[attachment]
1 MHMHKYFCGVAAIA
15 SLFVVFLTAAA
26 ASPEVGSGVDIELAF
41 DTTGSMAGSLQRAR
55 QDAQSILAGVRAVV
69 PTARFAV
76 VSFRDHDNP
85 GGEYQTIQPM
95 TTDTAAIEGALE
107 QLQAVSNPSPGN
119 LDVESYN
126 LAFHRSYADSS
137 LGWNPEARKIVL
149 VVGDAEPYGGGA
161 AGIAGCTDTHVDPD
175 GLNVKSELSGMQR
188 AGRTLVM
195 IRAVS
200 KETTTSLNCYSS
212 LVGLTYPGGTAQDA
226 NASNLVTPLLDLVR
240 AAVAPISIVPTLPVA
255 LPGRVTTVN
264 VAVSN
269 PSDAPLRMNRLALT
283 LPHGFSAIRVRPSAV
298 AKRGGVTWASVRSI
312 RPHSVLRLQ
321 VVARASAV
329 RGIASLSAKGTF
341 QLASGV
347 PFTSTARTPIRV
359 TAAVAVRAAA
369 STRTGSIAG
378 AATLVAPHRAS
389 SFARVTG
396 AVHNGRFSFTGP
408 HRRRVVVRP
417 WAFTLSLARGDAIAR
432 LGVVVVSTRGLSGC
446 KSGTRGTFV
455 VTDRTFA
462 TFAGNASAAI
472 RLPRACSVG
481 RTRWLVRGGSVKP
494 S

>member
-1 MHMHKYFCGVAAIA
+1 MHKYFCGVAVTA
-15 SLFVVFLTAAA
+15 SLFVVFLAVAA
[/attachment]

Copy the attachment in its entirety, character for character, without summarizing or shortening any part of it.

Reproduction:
1 MHMHKYFCGVAAIA
15 SLFVVFLTAAA
26 ASPEVGSGVDIELAF
41 DTTGSMAGSLQRAR
55 QDAQSILAGVRAVV
69 PTARFAV
76 VSFRDHDNP
85 GGEYQTIQPM
95 TTDTAAIEGALE
107 QLQAVSNPSPGN
119 LDVESYN
126 LAFHRSYADSS
137 LGWNPEARKIVL
149 VVGDAEPYGGGA
161 AGIAGCTDTHVDPD
175 GLNVKSELSGMQR
188 AGRTLVM
195 IRAVS
200 KETTTSLNCYSS
212 LVGLTYPGGTAQDA
226 NASNLVTPLLDLVR
240 AAVAPISIVPTLPVA
255 LPGRVTTVN
264 VAVSN
269 PSDAPLRMNRLALT
283 LPHGFSAIRVRPSAV
298 AKRGGVTWASVRSI
312 RPHSVLRLQ
321 VVARASAV
329 RGIASLSAKGTF
341 QLASGV
347 PFTSTARTPIRV
359 TAAVAVRAAA
369 STRTGSIAG
378 AATLVAPHRAS
389 SFARVTG
396 AVHNGRFSFTGP
408 HRRRVVVRP
417 WAFTLSLARGDAIAR
432 LGVVVVSTRGLSGC
446 KSGTRGTFV
455 VTDRTFA
462 TFAGNASAAI
472 RLPRACSVG
481 RTRWLVRGGSVKP
494 S

>member
-1 MHMHKYFCGVAAIA
+1 MHKYFCGVAVTA
-15 SLFVVFLTAAA
+15 SLFVVFLAVAA